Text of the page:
The paper states that “CENSAD should present itself as an institutional and diplomatic framework, of unity and action, capable of formulating a pertinent response, inclusive and varied, to current security challenges.” Even more important for a reinvigorated and re-launched CENSAD should be the aspiration to complement ECOWAS and the Arab Maghreb Union, especially as they are two RECs most-familiar with the security deficits of the Sahel region. These efforts will “equally allow for a better coherence and coordination of different initiatives on the Sahel”, such as Algeria’s Joint Military Command with Mali; Niger; and Mauritania.

Chad rising, Chad in ECOWAS?
Chad is a Central African country and a member of the Economic Community of Central African States (ECCAS). Some wonder why it should not also become a member of the Economic Community of West African States (ECOWAS) According to one Elvis Kodjo, writing in, 'although the idea has not been officially announced, the spokesman of the Ministry of Foreign Affairs Moussa Mahamat Dago indicated on 19 January 2012 in Abidjan during a celebration of Chad's 50th anniversary that the issue was currently being considered.”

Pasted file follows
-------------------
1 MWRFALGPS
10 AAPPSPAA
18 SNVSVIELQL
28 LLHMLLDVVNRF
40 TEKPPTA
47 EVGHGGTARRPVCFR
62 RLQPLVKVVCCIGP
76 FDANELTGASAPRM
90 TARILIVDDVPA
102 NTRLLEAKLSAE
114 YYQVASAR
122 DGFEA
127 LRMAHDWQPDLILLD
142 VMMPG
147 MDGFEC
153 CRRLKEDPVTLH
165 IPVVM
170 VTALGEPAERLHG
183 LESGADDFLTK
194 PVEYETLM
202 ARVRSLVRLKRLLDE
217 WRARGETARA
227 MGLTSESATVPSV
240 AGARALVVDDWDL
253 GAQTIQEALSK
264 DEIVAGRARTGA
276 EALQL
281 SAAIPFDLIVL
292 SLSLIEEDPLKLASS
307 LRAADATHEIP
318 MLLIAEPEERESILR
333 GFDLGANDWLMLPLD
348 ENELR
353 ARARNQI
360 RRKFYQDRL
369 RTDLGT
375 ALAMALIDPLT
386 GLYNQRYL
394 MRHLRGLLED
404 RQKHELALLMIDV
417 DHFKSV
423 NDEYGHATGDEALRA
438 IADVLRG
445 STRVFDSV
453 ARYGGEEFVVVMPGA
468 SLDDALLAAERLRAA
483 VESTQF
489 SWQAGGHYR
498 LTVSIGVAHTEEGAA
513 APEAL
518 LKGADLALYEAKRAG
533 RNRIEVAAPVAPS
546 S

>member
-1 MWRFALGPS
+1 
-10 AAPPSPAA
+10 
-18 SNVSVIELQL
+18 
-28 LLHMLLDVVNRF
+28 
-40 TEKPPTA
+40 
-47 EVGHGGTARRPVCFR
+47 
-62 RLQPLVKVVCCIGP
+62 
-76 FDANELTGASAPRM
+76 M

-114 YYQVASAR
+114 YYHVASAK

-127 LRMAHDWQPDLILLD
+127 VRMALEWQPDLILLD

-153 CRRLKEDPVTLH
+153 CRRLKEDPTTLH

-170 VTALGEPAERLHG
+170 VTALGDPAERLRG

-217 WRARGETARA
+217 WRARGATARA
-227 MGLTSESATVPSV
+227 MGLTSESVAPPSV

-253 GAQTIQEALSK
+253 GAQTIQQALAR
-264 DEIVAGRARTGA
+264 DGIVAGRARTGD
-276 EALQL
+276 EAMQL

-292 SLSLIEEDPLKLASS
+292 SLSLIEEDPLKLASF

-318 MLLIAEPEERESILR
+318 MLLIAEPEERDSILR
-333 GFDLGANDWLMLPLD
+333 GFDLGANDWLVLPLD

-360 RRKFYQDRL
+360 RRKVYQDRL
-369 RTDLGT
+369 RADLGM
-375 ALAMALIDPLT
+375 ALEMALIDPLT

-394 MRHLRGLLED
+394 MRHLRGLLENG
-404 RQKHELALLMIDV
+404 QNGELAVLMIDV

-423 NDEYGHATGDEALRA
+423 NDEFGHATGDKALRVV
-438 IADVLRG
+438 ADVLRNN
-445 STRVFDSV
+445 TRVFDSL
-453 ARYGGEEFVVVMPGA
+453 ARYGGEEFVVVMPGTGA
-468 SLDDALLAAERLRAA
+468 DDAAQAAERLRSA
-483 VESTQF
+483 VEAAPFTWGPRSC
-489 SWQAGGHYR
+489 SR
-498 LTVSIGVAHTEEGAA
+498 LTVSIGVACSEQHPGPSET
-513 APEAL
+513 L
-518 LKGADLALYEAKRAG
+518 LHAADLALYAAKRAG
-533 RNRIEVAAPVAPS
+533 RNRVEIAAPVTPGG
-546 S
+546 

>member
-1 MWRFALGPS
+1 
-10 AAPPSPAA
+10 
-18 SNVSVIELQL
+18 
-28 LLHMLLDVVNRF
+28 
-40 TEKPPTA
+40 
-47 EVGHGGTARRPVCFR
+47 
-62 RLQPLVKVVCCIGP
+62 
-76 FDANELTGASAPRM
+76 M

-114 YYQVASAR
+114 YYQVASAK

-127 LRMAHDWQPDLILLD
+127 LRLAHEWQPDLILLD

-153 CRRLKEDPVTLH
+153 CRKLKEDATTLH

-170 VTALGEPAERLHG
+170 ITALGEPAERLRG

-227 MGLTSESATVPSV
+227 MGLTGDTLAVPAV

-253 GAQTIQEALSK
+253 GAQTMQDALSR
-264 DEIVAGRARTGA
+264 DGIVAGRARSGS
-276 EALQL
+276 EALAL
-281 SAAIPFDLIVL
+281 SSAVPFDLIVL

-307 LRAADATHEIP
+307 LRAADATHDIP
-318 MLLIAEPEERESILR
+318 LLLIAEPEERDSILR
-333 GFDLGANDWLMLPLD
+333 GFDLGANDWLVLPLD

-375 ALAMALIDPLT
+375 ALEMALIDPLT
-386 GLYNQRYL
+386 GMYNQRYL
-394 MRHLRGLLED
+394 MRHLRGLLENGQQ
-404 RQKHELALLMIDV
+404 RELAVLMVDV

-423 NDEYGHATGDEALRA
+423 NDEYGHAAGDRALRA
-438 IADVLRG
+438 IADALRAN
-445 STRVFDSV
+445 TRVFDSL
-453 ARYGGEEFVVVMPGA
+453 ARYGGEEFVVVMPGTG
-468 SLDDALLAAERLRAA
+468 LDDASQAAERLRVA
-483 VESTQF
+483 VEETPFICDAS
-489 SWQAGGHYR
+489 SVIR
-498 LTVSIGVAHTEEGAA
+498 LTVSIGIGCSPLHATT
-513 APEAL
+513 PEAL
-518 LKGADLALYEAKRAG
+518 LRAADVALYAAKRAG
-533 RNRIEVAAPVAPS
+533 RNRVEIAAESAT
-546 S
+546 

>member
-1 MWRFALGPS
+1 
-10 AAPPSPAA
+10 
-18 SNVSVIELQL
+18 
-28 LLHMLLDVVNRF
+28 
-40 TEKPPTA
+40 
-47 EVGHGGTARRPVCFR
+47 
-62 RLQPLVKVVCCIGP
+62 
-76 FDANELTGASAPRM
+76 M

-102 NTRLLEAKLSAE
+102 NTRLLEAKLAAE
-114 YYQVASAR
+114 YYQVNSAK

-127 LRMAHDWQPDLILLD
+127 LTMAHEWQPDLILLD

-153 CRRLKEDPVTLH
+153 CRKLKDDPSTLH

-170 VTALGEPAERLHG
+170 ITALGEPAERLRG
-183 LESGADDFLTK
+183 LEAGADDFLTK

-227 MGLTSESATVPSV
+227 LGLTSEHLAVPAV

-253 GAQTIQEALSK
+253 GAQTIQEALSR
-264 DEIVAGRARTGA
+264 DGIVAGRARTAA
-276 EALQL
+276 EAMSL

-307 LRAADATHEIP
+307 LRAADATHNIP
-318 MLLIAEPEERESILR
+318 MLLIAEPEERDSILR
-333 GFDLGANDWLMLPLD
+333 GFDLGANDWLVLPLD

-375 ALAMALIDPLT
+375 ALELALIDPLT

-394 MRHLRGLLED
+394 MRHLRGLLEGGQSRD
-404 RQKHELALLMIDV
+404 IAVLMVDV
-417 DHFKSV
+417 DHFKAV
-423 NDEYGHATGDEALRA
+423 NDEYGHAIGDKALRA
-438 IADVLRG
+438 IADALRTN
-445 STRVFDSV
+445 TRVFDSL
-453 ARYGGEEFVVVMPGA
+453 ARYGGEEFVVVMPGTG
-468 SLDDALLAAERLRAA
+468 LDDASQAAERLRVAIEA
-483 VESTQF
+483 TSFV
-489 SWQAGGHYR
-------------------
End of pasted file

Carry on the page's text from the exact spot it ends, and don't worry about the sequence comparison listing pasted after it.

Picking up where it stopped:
The idea for joining rests with the fact that Chad has emerged from several decades of unrest, and understands “more than any other African country that “African integration is necessary for its development”.
The fact is that since the start of oil production in 2005, “Chad has become the ninth largest African oil producer and has improved its network of roads, which has expanded from 200 to more than 3 000 km. Plans for a new, ultramodern airport are underway, and a railroad linking the country to Cameroon will soon be constructed”. Kodjo maintains that “while being a veritable construction site, Chad also has forty million hectors of arable land”.